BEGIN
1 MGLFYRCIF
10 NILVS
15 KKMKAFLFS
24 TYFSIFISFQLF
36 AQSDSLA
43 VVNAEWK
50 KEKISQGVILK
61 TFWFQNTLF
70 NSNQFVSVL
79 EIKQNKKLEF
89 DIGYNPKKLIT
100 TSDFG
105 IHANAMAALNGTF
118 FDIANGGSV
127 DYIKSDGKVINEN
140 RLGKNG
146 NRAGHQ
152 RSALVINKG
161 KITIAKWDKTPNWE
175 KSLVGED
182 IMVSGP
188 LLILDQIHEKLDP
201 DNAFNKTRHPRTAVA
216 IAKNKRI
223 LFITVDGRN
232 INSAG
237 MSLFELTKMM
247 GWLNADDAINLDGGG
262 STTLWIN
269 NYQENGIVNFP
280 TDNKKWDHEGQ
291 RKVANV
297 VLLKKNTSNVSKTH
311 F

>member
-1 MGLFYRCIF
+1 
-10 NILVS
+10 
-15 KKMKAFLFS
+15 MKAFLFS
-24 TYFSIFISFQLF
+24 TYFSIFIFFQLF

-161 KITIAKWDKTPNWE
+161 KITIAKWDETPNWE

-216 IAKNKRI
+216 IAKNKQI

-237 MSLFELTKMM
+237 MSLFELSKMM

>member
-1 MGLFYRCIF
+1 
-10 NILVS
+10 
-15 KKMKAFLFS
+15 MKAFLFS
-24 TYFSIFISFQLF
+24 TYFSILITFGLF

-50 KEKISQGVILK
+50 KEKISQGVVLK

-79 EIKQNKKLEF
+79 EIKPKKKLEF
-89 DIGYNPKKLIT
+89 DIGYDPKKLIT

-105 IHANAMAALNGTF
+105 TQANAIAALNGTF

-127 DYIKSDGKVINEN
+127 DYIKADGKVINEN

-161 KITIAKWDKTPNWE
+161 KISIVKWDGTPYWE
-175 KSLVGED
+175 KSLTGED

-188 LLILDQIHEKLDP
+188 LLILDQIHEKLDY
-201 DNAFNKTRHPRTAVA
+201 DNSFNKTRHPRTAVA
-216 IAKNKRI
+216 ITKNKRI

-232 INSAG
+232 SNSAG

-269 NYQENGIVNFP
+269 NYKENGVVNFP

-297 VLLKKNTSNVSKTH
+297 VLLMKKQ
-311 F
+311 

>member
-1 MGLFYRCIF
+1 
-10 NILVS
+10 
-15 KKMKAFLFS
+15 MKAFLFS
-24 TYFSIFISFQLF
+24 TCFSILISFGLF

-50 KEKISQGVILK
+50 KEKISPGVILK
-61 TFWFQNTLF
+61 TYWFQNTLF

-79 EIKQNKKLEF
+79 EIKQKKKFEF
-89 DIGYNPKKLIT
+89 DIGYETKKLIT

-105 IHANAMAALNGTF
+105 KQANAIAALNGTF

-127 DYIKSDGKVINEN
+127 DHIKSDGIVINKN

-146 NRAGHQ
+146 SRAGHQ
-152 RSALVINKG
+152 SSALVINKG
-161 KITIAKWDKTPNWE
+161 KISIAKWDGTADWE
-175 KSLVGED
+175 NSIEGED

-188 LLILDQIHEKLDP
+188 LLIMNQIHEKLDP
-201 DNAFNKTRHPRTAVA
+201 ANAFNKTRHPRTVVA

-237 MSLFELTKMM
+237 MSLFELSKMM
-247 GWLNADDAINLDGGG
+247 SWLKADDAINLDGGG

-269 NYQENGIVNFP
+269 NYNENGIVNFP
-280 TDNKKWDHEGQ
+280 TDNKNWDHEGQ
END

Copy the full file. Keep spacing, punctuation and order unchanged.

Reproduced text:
1 MGLFYRCIF
10 NILVS
15 KKMKAFLFS
24 TYFSIFISFQLF
36 AQSDSLA
43 VVNAEWK
50 KEKISQGVILK
61 TFWFQNTLF
70 NSNQFVSVL
79 EIKQNKKLEF
89 DIGYNPKKLIT
100 TSDFG
105 IHANAMAALNGTF
118 FDIANGGSV
127 DYIKSDGKVINEN
140 RLGKNG
146 NRAGHQ
152 RSALVINKG
161 KITIAKWDKTPNWE
175 KSLVGED
182 IMVSGP
188 LLILDQIHEKLDP
201 DNAFNKTRHPRTAVA
216 IAKNKRI
223 LFITVDGRN
232 INSAG
237 MSLFELTKMM
247 GWLNADDAINLDGGG
262 STTLWIN
269 NYQENGIVNFP
280 TDNKKWDHEGQ
291 RKVANV
297 VLLKKNTSNVSKTH
311 F

>member
-1 MGLFYRCIF
+1 
-10 NILVS
+10 
-15 KKMKAFLFS
+15 MKAFLFS
-24 TYFSIFISFQLF
+24 TYFSIFIFFQLF

-161 KITIAKWDKTPNWE
+161 KITIAKWDETPNWE

-216 IAKNKRI
+216 IAKNKQI

-237 MSLFELTKMM
+237 MSLFELSKMM

>member
-1 MGLFYRCIF
+1 
-10 NILVS
+10 
-15 KKMKAFLFS
+15 MKAFLFS
-24 TYFSIFISFQLF
+24 TYFSILITFGLF

-50 KEKISQGVILK
+50 KEKISQGVVLK

-79 EIKQNKKLEF
+79 EIKPKKKLEF
-89 DIGYNPKKLIT
+89 DIGYDPKKLIT

-105 IHANAMAALNGTF
+105 TQANAIAALNGTF

-127 DYIKSDGKVINEN
+127 DYIKADGKVINEN

-161 KITIAKWDKTPNWE
+161 KISIVKWDGTPYWE
-175 KSLVGED
+175 KSLTGED

-188 LLILDQIHEKLDP
+188 LLILDQIHEKLDY
-201 DNAFNKTRHPRTAVA
+201 DNSFNKTRHPRTAVA
-216 IAKNKRI
+216 ITKNKRI

-232 INSAG
+232 SNSAG

-269 NYQENGIVNFP
+269 NYKENGVVNFP

-297 VLLKKNTSNVSKTH
+297 VLLMKKQ
-311 F
+311 

>member
-1 MGLFYRCIF
+1 
-10 NILVS
+10 
-15 KKMKAFLFS
+15 MKAFLFS
-24 TYFSIFISFQLF
+24 TCFSILISFGLF

-50 KEKISQGVILK
+50 KEKISPGVILK
-61 TFWFQNTLF
+61 TYWFQNTLF

-79 EIKQNKKLEF
+79 EIKQKKKFEF
-89 DIGYNPKKLIT
+89 DIGYETKKLIT

-105 IHANAMAALNGTF
+105 KQANAIAALNGTF

-127 DYIKSDGKVINEN
+127 DHIKSDGIVINKN

-146 NRAGHQ
+146 SRAGHQ
-152 RSALVINKG
+152 SSALVINKG
-161 KITIAKWDKTPNWE
+161 KISIAKWDGTADWE
-175 KSLVGED
+175 NSIEGED

-188 LLILDQIHEKLDP
+188 LLIMNQIHEKLDP
-201 DNAFNKTRHPRTAVA
+201 ANAFNKTRHPRTVVA

-237 MSLFELTKMM
+237 MSLFELSKMM
-247 GWLNADDAINLDGGG
+247 SWLKADDAINLDGGG

-269 NYQENGIVNFP
+269 NYNENGIVNFP
-280 TDNKKWDHEGQ
+280 TDNKNWDHEGQ